The Manila Princess

In Philippine liner history, if there is ever one ship that never had a permanent route then that ship would probably be the “Manila Princess” of Sulpicio Lines (although in earlier times there might be such ships in General Shipping Company as that defunct shipping company can’t make a ship stick to one name). When I first heard the name of the ship, I thought she was a grand liner much like the “Philippine Princess” or the “Filipina Princess” (that was still the time there were still no online databases). When I saw her, I was a little disappointed but not by much as she was not a bad ship and I would say she was about “average”.

Manila Princess ©Wakanatsu and Toshihiko Mikami

Studying her lines and superstructure, I noticed her similarity to “Filipina Princess” although she was a much smaller ship. I saw that same cargo boom in the stern combined with a stern ramp. “Cotabato Princess” also had a cargo boom at the stern but it was of a different design and had two posts. I chuckled and it played in my mind that the William Lines ROROs of the period also had stern ramps and cargo booms but their booms were at the bow or the front. Asking around, I slowly became aware that the similarities and differences of the designs were partly due to the sources of the ships in Japan.
As said at the start, “Manila Princess” never had a permanent route. The main reason for this was her unreliable engines that were her problem from the start. Her role became that of a permanent reliever when a ship of the Sulpicio Lines fleet was drydocked. Of course, she won’t be assigned the route of a fast liner of Sulpicio Lines and so some reshuffle would be done. I would notice that sometimes she is assigned the route of “Dipolog Princess”, sometimes the route of “Surigao Princess”, sometimes the route of “Cotabato Princess”, sometimes the route of “Princess of the Pacific”, etc.

In Sulpicio Lines, it seemed she earned the monicker of “Puli-puli Princess”. “Puli” is a Cebu word which means “to change” or “to relieve”. For a time, I thought that Sulpicio Lines’ strategy was good as it never leaves a route of them vacant (except when more than one ship was out of service). Once, however, I also saw her do an independent route once, the Manila-Zamboanga-Davao-Dadiangas-Zamboanga-Manila route. I think that was done to match her with the slow “Maynilad” of WG&A as the “SuperFerry 6” was matched by WG&A to the Mindanao eastern seaboard of the “Filipina Princess” of Sulpicio Lines.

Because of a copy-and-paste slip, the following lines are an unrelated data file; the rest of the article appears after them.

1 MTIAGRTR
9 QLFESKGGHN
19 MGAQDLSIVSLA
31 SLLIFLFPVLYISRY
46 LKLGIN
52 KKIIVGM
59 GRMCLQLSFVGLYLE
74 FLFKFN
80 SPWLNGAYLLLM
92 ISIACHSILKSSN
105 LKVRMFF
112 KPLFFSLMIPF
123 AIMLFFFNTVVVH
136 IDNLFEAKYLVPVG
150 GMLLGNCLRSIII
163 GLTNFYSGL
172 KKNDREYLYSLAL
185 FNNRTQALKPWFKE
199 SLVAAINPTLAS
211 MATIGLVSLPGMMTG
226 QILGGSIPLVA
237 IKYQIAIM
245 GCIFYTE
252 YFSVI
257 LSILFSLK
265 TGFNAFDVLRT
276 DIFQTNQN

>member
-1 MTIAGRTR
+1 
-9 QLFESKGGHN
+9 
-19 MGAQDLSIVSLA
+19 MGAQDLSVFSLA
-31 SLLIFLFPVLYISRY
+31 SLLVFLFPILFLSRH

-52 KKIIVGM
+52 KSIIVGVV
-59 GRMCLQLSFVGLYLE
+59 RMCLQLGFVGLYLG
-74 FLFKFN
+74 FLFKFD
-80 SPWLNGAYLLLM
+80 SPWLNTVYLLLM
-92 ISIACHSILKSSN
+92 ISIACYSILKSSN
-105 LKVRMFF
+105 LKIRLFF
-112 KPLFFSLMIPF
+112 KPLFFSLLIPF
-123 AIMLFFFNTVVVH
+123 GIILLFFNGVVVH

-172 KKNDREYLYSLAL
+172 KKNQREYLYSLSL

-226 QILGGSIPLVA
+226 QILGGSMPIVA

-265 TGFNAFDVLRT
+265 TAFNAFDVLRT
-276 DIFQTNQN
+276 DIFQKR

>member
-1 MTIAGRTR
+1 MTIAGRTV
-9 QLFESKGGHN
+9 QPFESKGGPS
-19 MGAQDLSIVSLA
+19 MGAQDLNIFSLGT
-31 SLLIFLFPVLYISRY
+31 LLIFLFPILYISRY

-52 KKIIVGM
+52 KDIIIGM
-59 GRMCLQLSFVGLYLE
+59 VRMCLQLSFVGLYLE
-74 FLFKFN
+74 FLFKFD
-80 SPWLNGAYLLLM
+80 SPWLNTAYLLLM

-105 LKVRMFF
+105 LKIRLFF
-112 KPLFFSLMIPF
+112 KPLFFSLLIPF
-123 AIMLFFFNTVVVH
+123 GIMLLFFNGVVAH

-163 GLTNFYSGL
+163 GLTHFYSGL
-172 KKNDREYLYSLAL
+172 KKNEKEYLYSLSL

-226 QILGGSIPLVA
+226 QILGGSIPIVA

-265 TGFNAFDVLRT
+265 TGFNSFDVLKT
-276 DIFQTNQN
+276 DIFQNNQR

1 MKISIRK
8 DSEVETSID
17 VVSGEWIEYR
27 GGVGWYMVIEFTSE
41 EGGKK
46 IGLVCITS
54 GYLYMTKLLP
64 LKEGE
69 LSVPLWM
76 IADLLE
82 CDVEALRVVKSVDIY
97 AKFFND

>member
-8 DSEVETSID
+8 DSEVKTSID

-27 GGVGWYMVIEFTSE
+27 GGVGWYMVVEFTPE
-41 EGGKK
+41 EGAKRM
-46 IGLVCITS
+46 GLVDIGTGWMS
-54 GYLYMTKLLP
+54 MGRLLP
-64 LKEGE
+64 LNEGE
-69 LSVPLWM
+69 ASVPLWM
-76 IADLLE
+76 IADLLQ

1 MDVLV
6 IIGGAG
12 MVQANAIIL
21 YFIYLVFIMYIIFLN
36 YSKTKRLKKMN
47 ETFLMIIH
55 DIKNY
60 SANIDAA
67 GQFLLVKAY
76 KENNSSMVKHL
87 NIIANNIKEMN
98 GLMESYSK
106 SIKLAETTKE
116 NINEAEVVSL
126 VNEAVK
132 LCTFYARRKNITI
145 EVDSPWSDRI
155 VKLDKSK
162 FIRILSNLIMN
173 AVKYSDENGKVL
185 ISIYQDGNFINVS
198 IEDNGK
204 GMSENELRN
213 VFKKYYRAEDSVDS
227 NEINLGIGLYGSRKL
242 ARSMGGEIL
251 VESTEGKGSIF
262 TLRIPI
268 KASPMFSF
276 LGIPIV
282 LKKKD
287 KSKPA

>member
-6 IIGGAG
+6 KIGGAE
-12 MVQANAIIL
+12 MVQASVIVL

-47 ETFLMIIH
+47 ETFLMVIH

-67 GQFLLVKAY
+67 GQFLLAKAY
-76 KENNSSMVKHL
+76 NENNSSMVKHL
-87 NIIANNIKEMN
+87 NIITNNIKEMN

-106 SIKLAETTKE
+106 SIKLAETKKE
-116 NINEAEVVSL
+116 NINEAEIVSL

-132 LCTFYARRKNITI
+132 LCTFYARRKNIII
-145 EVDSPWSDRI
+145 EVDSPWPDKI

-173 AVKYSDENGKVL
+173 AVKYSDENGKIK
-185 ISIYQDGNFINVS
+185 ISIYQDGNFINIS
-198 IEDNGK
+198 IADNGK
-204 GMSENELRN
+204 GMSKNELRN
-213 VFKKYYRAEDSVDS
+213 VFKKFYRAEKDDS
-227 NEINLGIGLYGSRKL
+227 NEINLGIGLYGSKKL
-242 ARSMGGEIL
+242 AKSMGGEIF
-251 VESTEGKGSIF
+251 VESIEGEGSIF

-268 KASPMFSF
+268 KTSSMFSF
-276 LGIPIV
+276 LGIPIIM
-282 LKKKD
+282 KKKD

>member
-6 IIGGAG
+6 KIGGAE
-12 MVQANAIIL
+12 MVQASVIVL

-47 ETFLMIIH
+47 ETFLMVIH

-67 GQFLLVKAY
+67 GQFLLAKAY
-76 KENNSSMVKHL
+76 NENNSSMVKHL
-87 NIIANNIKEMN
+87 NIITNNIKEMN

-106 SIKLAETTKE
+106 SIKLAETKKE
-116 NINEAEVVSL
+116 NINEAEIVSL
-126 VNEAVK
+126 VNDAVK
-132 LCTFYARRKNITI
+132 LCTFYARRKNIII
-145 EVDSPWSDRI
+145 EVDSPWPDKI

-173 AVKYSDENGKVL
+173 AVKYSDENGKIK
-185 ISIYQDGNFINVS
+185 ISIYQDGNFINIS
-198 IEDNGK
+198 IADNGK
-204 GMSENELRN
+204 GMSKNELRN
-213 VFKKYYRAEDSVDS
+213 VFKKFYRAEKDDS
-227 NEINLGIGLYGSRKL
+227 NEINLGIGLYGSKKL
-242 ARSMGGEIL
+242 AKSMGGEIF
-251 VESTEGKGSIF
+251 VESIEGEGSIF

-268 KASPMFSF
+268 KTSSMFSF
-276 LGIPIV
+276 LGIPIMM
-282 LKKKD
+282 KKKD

“Manila Princess” started life as the “Ferry Orange” of Shikoku Kaihatsu Ferry of Japan with the ID IMO 7522485. She was built by Imabari Zosen in Imabari yard and was completed in March of 1976. Her Length Over-all (LOA) was 123.0 meters and her Beam or Breadth was 19.6 meters with a Depth of 6.5 meters. She has a declared Gross Register Tonnage (GRT) of 3,422 and a Deadweight Tonnage (DWT) of 699. “Ferry Orange” had a total of 11,200 horsepower from her Hanshin engines that were channeled to two screws that propelled her to a service speed of 20 knots and a maximum speed of 21 knots.

Originally, “Ferry Orange” had a passenger capacity of 470 persons, a cargo capacity of 60 trailers and 60 cars. Her bale capacity was 13,800 cubic feet and her grain capacity was 15,000 cubic feet.

Manila Princess ©Wakanatsu and Toshihiko Mikami

In October of 1991, “Ferry Orange” was sold to Sulpicio Lines where she became the “Manila Princess”. Additional passenger accommodations were built and she became a three-deck passenger ship with a passenger capacity of 1,744 persons. She is one ship where there were outside passageways at every level. Her accommodation classes were Suite with T&B, Cabin for 4 with T&B, Cabin for 2/4/6 w/o T&B, Tourist. Economy Deluxe and Economy.

Under the new measurements, she was 4,194 Gross Tons (GT) and 1,097 Net Tons (NT). Her new Deadweight Tonnage (DWT) was 1,558. Sailing here, her usual speed was 16.5 knots which was about the same as liners of her size like “SuperFerry 3”, “Our Lady of Medjugorje”, “Our Lady of Sacred Heart”, “San Paolo” and “Zamboanga City”. Her Philippine Call Sign was “DUHB8”.

In 2004, together with the unreliable liners with problematic engines “Princess of New Unity” and “Surigao Princess”, the “Manila Princess” was packaged to China breakers to raise funds for the grandest liner that ever came the Philippine seas, the “Princess of the Stars”. It was simply a master stroke of Sulpicio Lines – a new giant liner for three old liners that were already beyond redemption. Anyway, Sulpicio Lines is not known for selling ships to breakers that are still serviceable.

In July of 2004, “Manila Princess” was broken up in a China shipyard.

Manila Princess Drawing ©Ken Ledesma
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